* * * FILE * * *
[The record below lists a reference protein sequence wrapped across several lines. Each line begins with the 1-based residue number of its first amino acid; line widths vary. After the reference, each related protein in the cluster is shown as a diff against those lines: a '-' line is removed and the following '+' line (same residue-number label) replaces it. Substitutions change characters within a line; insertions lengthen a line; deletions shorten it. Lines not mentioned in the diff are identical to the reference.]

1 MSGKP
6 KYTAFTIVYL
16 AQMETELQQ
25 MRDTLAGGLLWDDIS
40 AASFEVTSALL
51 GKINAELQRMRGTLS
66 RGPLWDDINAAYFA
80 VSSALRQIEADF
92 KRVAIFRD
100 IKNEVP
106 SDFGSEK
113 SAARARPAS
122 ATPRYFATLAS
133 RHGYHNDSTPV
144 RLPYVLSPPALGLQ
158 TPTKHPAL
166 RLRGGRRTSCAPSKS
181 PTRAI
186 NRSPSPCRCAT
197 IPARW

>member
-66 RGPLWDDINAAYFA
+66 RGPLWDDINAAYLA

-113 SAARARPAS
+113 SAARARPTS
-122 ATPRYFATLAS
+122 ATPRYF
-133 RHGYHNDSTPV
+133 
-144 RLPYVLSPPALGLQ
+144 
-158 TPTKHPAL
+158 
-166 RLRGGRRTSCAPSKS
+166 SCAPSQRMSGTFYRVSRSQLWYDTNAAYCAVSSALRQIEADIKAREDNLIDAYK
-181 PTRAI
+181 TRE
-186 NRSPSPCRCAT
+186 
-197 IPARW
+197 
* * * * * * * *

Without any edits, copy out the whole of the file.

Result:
[The record below lists a reference protein sequence wrapped across several lines. Each line begins with the 1-based residue number of its first amino acid; line widths vary. After the reference, each related protein in the cluster is shown as a diff against those lines: a '-' line is removed and the following '+' line (same residue-number label) replaces it. Substitutions change characters within a line; insertions lengthen a line; deletions shorten it. Lines not mentioned in the diff are identical to the reference.]

1 MSGKP
6 KYTAFTIVYL
16 AQMETELQQ
25 MRDTLAGGLLWDDIS
40 AASFEVTSALL
51 GKINAELQRMRGTLS
66 RGPLWDDINAAYFA
80 VSSALRQIEADF
92 KRVAIFRD
100 IKNEVP
106 SDFGSEK
113 SAARARPAS
122 ATPRYFATLAS
133 RHGYHNDSTPV
144 RLPYVLSPPALGLQ
158 TPTKHPAL
166 RLRGGRRTSCAPSKS
181 PTRAI
186 NRSPSPCRCAT
197 IPARW

>member
-66 RGPLWDDINAAYFA
+66 RGPLWDDINAAYLA

-113 SAARARPAS
+113 SAARARPTS
-122 ATPRYFATLAS
+122 ATPRYF
-133 RHGYHNDSTPV
+133 
-144 RLPYVLSPPALGLQ
+144 
-158 TPTKHPAL
+158 
-166 RLRGGRRTSCAPSKS
+166 SCAPSQRMSGTFYRVSRSQLWYDTNAAYCAVSSALRQIEADIKAREDNLIDAYK
-181 PTRAI
+181 TRE
-186 NRSPSPCRCAT
+186 
-197 IPARW
+197 